It is well recognised that many geotechnical phenomena, such as liquefaction, crushing, dissolution effects and failure are affected by macro-scale properties such as initial density, anisotropy, permeability and compressibility, amongst others. On the other hand, it is well understood micro-scale properties such as particle morphology, roughness, particle shape and size distributions underlie many of these observed macro-scale behaviour. Much of this insight is the result of extensive experimental and numerical investigations. Of particular interest is the use of Discrete Element Method (DEM) simulations that account for the particulate nature of soils. There is significant advance on computational capabilities and techniques to realistically model particle properties such as morphology, particle shape and soil-fluid interactions. In spite of this, the efficient DEM modelling of anything beyond laboratory scale soil element tests still remains a challenge.
This project aims to develop and validate efficient and realistic numerical techniques that enable the simulation of boundary-value problems including retaining walls, excavations, embankments, etc. A truly innovative micro-to-macro approach that includes particle properties via DEM, fluids via computational fluid dynamics (CFD) as well as homogenization techniques [1-3] optmised by machine learning approaches  will be validated by laboratory experiments and available field data of relevant construction scenarios.
As part of this project, you will help develop the required numerical techniques under the supervision of Dr Barreto and performing a limited set of laboratory experiments to validate the DEM simulations. Apart from joining one of the world experts in DEM you would be joining a dynamic research team whilst contributing to enable the next generation of DEM simulations for use in real life and large-scale industrial and engineering applications.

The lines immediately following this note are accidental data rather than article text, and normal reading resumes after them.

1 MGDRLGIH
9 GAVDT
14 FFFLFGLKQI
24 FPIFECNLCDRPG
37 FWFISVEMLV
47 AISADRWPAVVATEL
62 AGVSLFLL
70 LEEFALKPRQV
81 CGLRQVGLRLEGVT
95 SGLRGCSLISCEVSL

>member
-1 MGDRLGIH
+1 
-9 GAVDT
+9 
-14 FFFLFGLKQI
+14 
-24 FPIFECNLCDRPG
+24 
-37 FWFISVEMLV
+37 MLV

Prospective applicants are encouraged to contact the Supervisor before submitting their applications.
Applications should make it clear the project you are applying for and the name of the supervisors.
A first degree (at least a 2.1) ideally in civil engineering with a good fundamental knowledge of soil mechanics, geotechnical engineering and computer programming.
English language requirement
IELTS score must be at least 6.5 (with not less than 6.0 in each of the four components). Other, equivalent qualifications will be accepted. Full details of the University’s policy are available online.
- Experience of fundamental laboratory soil element testing
- Competent in the use of numerical tools based on the discrete element method (DEM) and/or computational fluid dynamics (CFD)
- Knowledge of numerical modelling techniques in geomechanics.
- Good written and oral communication skills
- Strong motivation, with evidence of independent research skills relevant to the project
- Good time management
- Evidence of relevant publications and/or research outputs, as well as an MSc. in geotechnical or related discipline would be advantageous.
For enquiries about the content of the project, please email Dr Daniel Barreto firstname.lastname@example.org
For information about how to apply, please visit our website https://www.napier.ac.uk/research-and-innovation/research-degrees/how-to-apply
To apply, please select the link for the PhD Computing FT application form